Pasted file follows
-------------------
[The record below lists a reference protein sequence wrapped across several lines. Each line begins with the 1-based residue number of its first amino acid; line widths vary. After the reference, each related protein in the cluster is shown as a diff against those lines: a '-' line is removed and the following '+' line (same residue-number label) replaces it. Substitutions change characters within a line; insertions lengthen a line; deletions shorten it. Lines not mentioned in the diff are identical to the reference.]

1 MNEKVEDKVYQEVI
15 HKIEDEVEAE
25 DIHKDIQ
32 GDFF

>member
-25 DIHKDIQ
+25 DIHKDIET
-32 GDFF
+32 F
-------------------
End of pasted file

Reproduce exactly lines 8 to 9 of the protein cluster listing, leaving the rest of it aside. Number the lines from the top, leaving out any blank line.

+25 DIHKDIET
-32 GDFF